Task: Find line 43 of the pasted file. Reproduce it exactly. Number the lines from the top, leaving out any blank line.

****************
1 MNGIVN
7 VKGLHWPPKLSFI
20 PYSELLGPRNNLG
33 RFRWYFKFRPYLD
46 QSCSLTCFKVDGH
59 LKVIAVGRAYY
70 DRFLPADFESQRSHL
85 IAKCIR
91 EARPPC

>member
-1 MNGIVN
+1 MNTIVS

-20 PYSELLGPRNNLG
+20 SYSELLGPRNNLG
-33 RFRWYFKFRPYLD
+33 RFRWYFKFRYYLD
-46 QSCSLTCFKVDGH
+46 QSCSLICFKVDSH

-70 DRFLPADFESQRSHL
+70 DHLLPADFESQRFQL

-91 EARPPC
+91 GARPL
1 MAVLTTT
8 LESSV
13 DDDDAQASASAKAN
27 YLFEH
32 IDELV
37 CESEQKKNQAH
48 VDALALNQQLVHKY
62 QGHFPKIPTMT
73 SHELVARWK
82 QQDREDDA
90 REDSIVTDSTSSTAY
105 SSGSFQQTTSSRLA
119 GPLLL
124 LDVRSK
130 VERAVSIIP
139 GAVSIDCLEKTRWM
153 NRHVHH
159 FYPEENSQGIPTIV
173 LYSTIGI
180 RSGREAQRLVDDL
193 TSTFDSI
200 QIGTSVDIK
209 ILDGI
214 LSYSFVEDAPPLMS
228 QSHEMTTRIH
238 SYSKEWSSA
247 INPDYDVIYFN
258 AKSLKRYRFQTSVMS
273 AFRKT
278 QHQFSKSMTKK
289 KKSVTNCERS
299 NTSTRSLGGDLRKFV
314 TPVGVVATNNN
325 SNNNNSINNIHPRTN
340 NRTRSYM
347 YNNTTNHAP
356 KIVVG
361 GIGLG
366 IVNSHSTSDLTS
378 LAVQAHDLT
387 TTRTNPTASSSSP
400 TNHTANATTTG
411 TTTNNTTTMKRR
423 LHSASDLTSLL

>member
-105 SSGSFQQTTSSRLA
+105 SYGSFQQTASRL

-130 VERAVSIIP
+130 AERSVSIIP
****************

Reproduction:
193 TSTFDSI